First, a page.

Retail Security Breaches Continue

John Krautzel
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High-profile security breaches at retail outlets made the news as the holiday season wound down in 2013. Many credit card numbers were determined to be at risk after hackers gleaned data from multiple retailers' systems. These kinds of security breaches result in the possibility of identity theft as well as charges to credit or debit cards. The companies involved have offered assistance for those affected, but security breaches continue for a variety of reasons.

Retail experts are held to stringent standards by banks and credit card processing companies, and these organizations often blame each other for breaches. Target, Neiman Marcus, and Michaels were all hit around the holiday season, putting an exceptionally large volume of credit card and customer data at risk. Hacking techniques, including RAM scraping, were used in the security breaches. The Target data breach alone left potentially 100 million personal data records and credit card numbers at risk, and credit card companies are scrambling to replace the 21 million consumer cards affected in the United States.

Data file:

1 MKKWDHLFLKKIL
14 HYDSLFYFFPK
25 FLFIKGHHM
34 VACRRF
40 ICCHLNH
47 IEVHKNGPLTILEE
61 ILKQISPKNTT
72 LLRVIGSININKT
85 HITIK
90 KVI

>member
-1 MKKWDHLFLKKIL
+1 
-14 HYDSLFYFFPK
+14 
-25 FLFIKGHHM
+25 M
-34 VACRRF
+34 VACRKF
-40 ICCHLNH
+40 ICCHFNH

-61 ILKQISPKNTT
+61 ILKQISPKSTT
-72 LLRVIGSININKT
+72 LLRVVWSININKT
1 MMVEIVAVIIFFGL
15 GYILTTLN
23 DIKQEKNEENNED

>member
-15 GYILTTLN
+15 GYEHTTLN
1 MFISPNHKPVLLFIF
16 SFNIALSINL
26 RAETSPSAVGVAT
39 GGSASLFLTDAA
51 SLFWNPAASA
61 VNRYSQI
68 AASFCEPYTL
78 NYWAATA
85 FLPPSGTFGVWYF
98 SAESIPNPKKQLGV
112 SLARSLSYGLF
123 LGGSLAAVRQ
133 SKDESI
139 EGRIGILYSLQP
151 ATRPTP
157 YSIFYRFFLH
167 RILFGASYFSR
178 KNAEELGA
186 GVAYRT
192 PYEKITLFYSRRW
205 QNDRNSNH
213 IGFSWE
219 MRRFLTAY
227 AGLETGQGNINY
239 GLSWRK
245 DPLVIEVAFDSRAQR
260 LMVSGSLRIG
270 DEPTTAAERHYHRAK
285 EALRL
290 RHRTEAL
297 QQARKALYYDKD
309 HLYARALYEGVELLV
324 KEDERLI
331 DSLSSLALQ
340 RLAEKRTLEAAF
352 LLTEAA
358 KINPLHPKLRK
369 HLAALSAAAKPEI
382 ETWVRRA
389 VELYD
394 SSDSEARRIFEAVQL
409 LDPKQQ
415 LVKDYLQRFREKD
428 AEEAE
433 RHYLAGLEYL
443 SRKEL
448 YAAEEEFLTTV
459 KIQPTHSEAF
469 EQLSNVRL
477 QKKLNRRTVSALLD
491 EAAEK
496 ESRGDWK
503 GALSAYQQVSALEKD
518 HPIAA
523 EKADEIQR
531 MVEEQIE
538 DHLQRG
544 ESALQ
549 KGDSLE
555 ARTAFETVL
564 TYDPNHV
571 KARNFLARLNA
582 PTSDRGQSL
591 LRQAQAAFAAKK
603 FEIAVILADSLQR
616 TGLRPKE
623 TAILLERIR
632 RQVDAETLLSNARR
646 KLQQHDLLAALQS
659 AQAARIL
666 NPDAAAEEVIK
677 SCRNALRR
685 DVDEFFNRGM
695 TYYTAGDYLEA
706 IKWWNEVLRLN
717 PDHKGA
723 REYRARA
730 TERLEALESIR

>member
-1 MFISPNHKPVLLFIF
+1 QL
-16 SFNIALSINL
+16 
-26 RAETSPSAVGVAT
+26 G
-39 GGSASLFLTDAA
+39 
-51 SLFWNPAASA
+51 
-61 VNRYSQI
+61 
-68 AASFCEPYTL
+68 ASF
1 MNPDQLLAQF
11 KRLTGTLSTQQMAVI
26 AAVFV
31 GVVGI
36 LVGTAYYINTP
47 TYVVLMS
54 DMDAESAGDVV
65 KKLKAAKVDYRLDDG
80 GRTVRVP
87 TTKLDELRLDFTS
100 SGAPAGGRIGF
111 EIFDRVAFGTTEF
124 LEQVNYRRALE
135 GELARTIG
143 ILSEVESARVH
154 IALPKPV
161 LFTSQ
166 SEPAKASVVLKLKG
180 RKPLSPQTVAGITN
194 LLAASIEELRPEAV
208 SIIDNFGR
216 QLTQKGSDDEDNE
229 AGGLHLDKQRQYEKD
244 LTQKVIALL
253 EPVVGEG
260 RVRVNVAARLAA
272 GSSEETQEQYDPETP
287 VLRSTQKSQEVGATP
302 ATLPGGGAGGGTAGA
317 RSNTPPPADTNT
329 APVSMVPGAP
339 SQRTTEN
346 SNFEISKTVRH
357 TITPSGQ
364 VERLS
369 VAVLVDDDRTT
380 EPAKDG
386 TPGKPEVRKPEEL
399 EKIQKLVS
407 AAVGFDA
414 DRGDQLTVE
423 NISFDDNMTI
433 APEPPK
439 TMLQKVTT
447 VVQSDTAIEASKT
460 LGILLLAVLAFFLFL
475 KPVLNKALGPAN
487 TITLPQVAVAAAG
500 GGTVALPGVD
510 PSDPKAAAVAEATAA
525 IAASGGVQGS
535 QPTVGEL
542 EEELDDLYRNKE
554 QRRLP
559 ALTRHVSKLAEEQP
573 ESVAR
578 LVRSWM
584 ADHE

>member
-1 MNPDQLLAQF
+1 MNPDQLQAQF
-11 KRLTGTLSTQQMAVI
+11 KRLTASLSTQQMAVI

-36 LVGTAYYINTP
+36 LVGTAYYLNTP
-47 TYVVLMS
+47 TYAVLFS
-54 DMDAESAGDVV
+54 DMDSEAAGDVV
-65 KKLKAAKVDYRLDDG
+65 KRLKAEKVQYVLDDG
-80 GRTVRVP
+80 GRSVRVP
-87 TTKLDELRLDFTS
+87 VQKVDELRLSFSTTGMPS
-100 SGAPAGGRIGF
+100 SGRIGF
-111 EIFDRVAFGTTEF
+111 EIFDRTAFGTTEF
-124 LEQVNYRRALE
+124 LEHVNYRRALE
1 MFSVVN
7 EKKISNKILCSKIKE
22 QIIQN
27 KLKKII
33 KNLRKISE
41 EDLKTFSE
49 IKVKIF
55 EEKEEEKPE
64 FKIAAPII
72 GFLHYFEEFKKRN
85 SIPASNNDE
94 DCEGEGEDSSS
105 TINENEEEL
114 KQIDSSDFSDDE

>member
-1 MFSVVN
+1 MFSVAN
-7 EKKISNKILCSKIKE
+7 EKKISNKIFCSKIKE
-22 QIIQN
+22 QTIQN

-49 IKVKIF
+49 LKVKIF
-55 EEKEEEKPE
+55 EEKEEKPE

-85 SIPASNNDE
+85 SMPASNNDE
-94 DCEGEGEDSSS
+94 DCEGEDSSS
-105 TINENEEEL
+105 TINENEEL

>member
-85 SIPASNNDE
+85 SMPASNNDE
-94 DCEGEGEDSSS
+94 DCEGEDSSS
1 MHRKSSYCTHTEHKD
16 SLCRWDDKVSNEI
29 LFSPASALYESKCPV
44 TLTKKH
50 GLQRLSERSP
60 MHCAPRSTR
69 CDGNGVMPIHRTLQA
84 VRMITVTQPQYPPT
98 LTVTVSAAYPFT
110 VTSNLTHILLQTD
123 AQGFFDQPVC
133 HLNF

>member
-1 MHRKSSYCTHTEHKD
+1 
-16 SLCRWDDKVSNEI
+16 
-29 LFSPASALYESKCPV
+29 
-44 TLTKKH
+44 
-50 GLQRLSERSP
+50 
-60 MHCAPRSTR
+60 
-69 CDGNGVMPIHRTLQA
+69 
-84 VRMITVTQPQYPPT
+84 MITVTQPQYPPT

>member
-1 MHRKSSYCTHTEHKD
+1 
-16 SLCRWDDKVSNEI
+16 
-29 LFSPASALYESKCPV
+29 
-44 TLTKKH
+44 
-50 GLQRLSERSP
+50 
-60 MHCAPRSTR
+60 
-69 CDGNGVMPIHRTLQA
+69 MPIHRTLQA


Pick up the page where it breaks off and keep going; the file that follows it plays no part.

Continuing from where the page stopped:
Access through a third-party provider was blamed for the security breaches affecting Target systems, which exposed other information as well as credit cards and personal data records. Retail companies need to ensure that all parties with access to their systems, whether or not they work for the company directly, have adequate security systems in place. This is especially important if they share any part of the network, hardware, or storage space used for potentially sensitive information or point-of-sale equipment. The Target security breaches were ultimately linked to POS equipment and traced back through a high-volume air conditioner company that used the network to monitor in-store temperatures and energy consumption.

One of the major reasons that security breaches continue is that many retailers are concerned about the financial burden that expensive changes to credit cards, POS equipment, and related systems might entail. Since not all retailers are affected, it falls on each company to decide if its current security setup is enough to prevent the kind of security breaches and sensitive data exposure that plagued major retailers around the holiday season. Many outlets are reevaluating their security strategies in light of the recent attacks.

Computer security is a cat-and-mouse game, and hackers continue to find new ways to exploit both older and new technology. The arms race between computer-based intruders and retailers is unlikely to abate in the near future, and many retailers and government officials are looking into measures to help combat the threat. Security breaches can cause financial hardship for retail chains and consumers alike, and each business must decide how to tackle this exceptionally important issue.


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